Training and knowledge of human trafficking for multifamily on-site staff teams is important and remember to focus on situations and behaviors rather than appearances, since traffickers come from all walks of life.
By Lori Agudo
Human trafficking is a crime and a tragedy that affects people of all ages, genders, ethnicities and socioeconomic backgrounds, as well as all communities, including multifamily. If you can believe it, the United States is one of the worst areas in the world for human trafficking, with an estimated 199,000 incidents per year.
However, because of the difficulty in identifying human trafficking, less than 10 percent of incidents are reported each year. Only through continual education and training can the nation address this frightening abuse of humans and move toward reducing and removing it from society. With a lack of boundaries for where the victimization can occur, multifamily will have its share of trafficking – but there are ways for property managers and onsite associates to recognize it.
In 2021, the state of Florida mandated that apartment communities and other public lodging establishments provide annual training on human trafficking awareness to employees. At Royal American, it is now a requirement for all on-site staff, including outside the state. As stewards in our community, it’s imperative that we work towards the rights and safety of individuals, and the right training can save lives. All on-site staff in the service industry can benefit from this training. Keep in mind that having this training available in multiple languages is crucial for employees who feel more comfortable taking coursework in their first language.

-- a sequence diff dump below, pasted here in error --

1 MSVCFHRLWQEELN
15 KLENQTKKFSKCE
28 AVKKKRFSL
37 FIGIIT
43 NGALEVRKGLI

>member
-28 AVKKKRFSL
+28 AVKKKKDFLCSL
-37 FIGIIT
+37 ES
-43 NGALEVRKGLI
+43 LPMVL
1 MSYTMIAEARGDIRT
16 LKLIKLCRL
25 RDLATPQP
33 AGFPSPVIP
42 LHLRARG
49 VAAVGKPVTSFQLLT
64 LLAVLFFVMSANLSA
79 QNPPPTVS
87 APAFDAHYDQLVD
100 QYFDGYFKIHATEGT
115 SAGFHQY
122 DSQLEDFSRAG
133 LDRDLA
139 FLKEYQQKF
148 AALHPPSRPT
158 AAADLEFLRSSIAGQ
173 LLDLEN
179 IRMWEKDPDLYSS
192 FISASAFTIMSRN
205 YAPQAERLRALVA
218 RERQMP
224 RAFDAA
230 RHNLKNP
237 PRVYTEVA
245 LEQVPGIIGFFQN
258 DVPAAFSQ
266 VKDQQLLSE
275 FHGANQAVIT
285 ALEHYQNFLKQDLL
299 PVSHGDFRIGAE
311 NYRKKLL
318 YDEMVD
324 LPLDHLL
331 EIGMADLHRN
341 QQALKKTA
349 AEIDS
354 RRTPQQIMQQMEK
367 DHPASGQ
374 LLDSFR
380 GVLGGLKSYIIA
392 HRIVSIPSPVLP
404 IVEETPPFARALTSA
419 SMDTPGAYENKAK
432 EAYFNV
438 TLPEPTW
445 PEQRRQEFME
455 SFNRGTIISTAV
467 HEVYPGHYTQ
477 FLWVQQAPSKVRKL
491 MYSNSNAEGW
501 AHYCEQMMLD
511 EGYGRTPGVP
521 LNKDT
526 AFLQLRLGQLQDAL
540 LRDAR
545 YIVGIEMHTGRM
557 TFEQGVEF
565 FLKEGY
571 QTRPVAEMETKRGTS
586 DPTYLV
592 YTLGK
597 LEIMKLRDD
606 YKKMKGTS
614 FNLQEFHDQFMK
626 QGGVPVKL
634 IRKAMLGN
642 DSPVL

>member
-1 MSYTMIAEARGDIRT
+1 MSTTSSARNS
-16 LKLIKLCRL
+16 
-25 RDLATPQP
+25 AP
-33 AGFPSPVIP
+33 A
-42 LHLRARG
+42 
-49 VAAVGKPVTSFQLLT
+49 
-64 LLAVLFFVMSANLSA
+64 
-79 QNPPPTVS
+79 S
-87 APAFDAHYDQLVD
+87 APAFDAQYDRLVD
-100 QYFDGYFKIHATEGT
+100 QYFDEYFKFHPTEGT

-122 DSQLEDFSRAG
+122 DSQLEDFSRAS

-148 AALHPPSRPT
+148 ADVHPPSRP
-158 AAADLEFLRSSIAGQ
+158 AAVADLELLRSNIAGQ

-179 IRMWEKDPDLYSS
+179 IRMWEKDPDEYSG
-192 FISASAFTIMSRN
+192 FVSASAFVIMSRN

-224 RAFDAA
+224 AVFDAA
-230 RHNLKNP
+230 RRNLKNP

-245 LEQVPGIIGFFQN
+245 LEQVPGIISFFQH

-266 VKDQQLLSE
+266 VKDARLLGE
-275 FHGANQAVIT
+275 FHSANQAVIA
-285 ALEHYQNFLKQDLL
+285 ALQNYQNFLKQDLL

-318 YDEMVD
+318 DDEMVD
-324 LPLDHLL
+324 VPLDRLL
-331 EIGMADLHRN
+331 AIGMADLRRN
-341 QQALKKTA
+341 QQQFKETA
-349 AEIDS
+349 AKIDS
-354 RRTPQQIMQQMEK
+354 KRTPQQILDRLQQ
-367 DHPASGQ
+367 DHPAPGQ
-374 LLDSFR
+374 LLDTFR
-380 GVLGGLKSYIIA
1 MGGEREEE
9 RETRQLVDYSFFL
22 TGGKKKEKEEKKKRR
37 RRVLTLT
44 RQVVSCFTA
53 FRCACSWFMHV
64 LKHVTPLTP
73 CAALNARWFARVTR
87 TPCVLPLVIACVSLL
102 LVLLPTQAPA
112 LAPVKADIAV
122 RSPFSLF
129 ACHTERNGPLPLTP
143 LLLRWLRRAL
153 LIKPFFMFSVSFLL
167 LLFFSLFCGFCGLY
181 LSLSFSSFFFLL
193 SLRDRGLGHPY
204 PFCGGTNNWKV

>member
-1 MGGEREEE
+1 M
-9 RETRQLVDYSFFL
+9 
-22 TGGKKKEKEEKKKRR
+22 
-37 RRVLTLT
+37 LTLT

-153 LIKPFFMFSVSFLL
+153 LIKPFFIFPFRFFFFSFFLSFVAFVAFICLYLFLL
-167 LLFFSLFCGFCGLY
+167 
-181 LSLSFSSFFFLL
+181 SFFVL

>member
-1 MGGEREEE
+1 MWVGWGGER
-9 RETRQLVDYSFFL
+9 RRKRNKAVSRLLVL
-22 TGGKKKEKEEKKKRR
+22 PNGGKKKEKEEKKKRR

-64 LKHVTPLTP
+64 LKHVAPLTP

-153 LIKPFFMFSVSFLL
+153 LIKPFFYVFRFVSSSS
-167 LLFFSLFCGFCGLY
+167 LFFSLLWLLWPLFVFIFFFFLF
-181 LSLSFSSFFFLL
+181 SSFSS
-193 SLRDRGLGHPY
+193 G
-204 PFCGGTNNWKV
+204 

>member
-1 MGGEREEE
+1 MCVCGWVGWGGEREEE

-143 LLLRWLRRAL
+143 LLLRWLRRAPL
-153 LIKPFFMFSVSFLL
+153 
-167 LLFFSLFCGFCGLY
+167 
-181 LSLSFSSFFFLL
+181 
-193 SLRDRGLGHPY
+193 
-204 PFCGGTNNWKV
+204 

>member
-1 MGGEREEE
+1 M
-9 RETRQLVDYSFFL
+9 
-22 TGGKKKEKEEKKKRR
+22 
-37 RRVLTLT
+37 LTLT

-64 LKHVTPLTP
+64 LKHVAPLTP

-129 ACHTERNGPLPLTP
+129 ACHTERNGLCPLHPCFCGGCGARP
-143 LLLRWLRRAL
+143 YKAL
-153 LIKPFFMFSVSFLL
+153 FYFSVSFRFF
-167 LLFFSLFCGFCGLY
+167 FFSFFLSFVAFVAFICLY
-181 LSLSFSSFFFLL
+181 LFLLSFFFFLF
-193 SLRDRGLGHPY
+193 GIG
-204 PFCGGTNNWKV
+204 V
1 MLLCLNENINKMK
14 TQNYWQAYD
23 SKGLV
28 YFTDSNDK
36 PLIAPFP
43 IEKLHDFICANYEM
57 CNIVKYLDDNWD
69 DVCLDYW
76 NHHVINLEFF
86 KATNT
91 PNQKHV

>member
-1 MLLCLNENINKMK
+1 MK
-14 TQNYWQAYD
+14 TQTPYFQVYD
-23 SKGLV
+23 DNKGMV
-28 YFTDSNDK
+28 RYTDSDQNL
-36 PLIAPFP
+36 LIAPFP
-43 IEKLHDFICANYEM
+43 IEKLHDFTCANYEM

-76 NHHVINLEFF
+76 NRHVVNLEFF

Our teams have found this training to be invaluable. When the company began offering training for identifying trafficking, many employees expressed gratitude for the education. Many were unaware this type of crime was present in multifamily, and they were appreciative of the tools that provided increased awareness and the ability to identify possible trafficking situations during everyday interactions. Now, on-site teams work diligently to pay close attention to each interaction they have with residents and applicants. They are also looking for signs of human trafficking while conducting monthly unit inspections.
The Facts of Human Trafficking
Human trafficking is often confused with migrant smuggling, but the two are very different. While human trafficking does involve movement across borders, that factor is not required. Trafficking goes far beyond that, focusing on the exploitation of adults and children for the purposes of financial gain.
In addition to the 199,000 estimated annual incidents in the United States, there are approximately 24 million people in the world being trafficked at any given moment. More than 70 percent of the victims are women and girls, and only around one percent of victims are ever rescued, making identification all the more critical.
In the United States, human trafficking has overtaken drug trafficking as the nation’s top-growing crime because victims can be used repeatedly. Traffickers will use their victims for an average of three to five years. In the United States alone, the money generated annually from trafficking is about $100 million.
Traffickers have no consistent profiles. As with their victims, perpetrators of trafficking cross all standard societal lines, and it’s not only strangers who prey on victims. Family and friends are frequently involved in this criminal activity. As a result, the identification of traffickers cannot be based on any stereotypes, and being aware of specific behavioral and social cues can often identify a human trafficking crime.
The Three Main Types of Human Trafficking
There are three primary types of human trafficking. Human trafficking, while obviously illegal, is not always blatant. Workers in private homes, retail establishments and several industries may also be caught up in trafficking scenarios.